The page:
Well, to my great surprise, I did not particularly like King Solomon’s Mines. This seemed like a perfect fit with my love of adventure films, action, on-location filming, and Stewart Granger. I would have thought anybody could safely recommend this movie. But even factoring out the animal element (and I really should know better than to watch any movie heavily involving animals that was made before animal safety regulations were introduced, as I will just get upset) I still didn’t like this movie.
Why? Because I hated the plot, or lack thereof. This was a quest story, never one of my favorite types of plots. I much prefer journeys (like Lord of the Rings), which is similar, but where characters return changed from their adventures at the end. Quests are just that... characters travel in search of something and have random adventures along the way. And I have to admit, this bores me greatly. For me, King Solomon’s Mines was a series of incidents that tied together only because they happened to the same people.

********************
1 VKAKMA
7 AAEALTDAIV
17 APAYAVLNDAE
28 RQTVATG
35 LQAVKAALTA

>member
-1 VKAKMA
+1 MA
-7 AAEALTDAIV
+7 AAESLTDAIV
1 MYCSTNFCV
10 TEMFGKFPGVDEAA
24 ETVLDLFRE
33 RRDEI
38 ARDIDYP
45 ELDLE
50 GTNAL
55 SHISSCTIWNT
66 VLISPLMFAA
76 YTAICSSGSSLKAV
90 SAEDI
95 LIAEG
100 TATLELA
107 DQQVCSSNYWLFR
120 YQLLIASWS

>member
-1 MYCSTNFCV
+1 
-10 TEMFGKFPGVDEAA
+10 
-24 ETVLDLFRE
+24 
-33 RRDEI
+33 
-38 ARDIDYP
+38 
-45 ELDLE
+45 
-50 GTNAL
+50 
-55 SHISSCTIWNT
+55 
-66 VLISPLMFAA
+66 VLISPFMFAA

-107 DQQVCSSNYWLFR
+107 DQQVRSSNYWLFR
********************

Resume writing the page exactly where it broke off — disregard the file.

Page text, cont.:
For example, when we finally reach this village in the middle of the unknown territory, we randomly encounter a criminal, who we’ve never heard of before in the movie until now. We have an exciting bit of fight/escape/chase... and then neither the criminal nor the villagers chasing our heroes with the intent of murdering them are ever mentioned or encountered again. It’s just a completely random incident. We do find out that our MacGuffin, Deborah Kerr’s husband, passed by, but there are a hundred ways to find out that information. That's just one example out of many. This movie is nothing but a string of mini-adventures, none particularly related to anything else... and while many viewers may not only not mind that, but love that type of story, it personally drives me crazy. When we finally get to the fabled mines... woo, hey, guess what? They’re real! But does anybody care? Does anybody pocket some jewels? We came all this way, and nothing happens. We also find our MacGuffin unsurprisingly dead. Nothing happens about that either. Nobody is changed or different at the end of this movie, other than they’re a lot more starving and tired than when they started out.
So, the scenery was impressive, Stewart Granger was handsome and pretty darned awesome, Deborah Kerr whined a lot (not without cause), her brother was my favorite character, the animals scenes traumatized me -- particularly the awful, horrible opening, the plot bored me silly, and there wasn’t even any payoff at the end in the mines that we went all that way to find...
What should have been a film right up my alley, just... wasn’t.